The purpose of this paper is to investigate the extent to which the size of multilateral banks (MBs) influences their usage of currency derivatives to manage currency risk. It provides an empirical assessment of whether economies of scale and scope found in other studies apply to MBs.
A quantitative hypothesis regarding the relationship of the size of MBs to their usage of currency derivatives was tested using regression, correlation and analysis of variance.
The results show that there is a significant positive relationship between size (as measured by total assets) of MBs and the total principal amounts of currency derivatives used. These results suggest that MBs are enjoying economies of scale and scope in using currency derivatives in managing currency risk.
The data used were obtained from annual reports that may not fully provide relevant information that could influence the usage and size of currency derivatives. Future studies may therefore use surveys to obtain data to conduct multivariate regression analysis to provide further insights on other determinants of currency derivatives usage.
The study is of value to those interested in multilateral banking. It breaks new ground by using non-survey method for the first time in investigating the relationship between size and currency derivatives used by MBs. The results are also useful for financial institutions selling currency derivative products to MBs in identifying which to target. For managers of small MBs it may be cost effective for them to use internal hedging techniques as economies of scale applies in currency derivative markets. The results of the study are also useful to policy and regulation of MBs.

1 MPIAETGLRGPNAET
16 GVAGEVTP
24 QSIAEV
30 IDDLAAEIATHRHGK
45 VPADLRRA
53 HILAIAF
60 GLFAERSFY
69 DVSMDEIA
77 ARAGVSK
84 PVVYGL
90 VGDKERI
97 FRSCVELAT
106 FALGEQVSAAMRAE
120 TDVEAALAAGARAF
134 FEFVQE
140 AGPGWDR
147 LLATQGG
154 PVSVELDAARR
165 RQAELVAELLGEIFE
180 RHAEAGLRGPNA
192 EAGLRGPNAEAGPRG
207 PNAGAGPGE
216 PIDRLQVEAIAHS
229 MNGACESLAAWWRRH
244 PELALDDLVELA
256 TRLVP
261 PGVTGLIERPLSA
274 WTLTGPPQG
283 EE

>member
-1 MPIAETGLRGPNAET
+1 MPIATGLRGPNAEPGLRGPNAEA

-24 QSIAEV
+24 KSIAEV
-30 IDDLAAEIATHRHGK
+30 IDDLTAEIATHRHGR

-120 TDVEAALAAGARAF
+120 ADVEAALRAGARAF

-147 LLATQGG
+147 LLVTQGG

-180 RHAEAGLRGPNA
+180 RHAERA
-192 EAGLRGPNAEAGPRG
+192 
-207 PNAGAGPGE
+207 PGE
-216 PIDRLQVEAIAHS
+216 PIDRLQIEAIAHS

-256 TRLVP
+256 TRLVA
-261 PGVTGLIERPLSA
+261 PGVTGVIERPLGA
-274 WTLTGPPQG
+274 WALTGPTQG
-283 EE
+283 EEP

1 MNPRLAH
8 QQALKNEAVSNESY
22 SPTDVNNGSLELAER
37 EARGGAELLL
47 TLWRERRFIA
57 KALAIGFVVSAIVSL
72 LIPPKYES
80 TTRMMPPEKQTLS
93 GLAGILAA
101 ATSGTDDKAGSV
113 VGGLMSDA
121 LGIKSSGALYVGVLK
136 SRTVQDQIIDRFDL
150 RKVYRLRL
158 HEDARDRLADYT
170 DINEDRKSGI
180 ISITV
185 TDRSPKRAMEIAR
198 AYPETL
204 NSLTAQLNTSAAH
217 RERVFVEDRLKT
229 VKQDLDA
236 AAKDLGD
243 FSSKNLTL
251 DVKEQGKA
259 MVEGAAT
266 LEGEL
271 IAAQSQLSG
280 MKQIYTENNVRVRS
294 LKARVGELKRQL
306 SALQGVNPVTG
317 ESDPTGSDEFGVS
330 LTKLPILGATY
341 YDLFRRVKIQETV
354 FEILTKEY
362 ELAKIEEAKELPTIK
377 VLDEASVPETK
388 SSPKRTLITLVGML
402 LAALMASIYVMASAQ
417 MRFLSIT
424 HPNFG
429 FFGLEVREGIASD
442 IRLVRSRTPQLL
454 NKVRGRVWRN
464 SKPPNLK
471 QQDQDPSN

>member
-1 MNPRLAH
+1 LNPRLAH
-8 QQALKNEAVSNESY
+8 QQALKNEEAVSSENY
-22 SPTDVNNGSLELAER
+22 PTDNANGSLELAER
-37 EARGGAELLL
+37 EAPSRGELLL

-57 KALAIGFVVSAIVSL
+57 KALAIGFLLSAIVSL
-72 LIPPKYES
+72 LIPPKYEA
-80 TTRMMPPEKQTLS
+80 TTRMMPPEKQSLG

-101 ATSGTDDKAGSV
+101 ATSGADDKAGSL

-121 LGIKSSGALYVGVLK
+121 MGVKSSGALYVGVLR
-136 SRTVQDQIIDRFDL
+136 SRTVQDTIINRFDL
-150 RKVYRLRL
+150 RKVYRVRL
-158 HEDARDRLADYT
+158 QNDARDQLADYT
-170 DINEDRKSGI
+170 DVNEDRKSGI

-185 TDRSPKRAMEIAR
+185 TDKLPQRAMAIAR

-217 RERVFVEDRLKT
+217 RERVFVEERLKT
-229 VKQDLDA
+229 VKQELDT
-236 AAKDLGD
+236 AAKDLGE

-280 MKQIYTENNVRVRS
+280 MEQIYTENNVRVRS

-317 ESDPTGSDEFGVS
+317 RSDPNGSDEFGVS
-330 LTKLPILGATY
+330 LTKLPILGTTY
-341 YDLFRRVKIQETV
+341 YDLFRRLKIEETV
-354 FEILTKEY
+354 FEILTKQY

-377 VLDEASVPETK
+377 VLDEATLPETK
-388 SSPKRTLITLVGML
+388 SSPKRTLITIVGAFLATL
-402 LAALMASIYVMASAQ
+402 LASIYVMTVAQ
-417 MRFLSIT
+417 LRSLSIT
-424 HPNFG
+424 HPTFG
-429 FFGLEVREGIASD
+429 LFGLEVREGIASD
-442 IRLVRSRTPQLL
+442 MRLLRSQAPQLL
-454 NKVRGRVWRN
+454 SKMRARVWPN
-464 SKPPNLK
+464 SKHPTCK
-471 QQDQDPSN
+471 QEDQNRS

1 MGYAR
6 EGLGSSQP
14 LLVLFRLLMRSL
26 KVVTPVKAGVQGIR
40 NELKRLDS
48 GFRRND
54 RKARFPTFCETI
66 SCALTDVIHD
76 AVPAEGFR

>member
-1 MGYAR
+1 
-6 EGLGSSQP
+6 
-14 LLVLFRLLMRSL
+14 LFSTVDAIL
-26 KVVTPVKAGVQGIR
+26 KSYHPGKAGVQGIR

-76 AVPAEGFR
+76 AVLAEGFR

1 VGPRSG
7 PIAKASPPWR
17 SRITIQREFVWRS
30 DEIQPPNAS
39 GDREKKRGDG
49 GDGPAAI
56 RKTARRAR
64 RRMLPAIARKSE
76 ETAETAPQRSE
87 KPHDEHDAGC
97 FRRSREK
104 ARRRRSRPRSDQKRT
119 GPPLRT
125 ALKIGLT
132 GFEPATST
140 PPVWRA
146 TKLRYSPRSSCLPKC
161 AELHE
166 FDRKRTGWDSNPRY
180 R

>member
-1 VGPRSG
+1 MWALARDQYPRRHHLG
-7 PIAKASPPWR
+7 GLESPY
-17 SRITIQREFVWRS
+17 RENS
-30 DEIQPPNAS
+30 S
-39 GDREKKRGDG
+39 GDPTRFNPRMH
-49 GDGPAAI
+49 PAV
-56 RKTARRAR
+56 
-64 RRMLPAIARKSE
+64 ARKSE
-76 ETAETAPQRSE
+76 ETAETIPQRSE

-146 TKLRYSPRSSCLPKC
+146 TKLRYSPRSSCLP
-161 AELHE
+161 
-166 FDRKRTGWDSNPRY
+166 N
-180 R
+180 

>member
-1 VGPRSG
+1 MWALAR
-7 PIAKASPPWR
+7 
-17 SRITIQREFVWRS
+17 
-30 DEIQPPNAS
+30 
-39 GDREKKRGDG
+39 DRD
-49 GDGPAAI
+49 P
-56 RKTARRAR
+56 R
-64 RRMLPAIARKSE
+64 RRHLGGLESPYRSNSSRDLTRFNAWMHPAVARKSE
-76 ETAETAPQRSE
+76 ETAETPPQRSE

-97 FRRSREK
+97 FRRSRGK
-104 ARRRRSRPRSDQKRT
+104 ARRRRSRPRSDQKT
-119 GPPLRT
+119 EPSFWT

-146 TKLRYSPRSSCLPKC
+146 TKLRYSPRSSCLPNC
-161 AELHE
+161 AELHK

The authors would like to thank Dr David Carter, and Dr Betty Simkins, all of Oklahoma State University and anonymous reviewer for their constructive and valuable comments on the paper.
Kamau, P., L. Inanga, E. and Rwegasira, K. (2014), "Size and currency derivatives usage by multilateral banks", Journal of Advances in Management Research, Vol. 11 No. 3, pp. 257-272. https://doi.org/10.1108/JAMR-10-2013-0061
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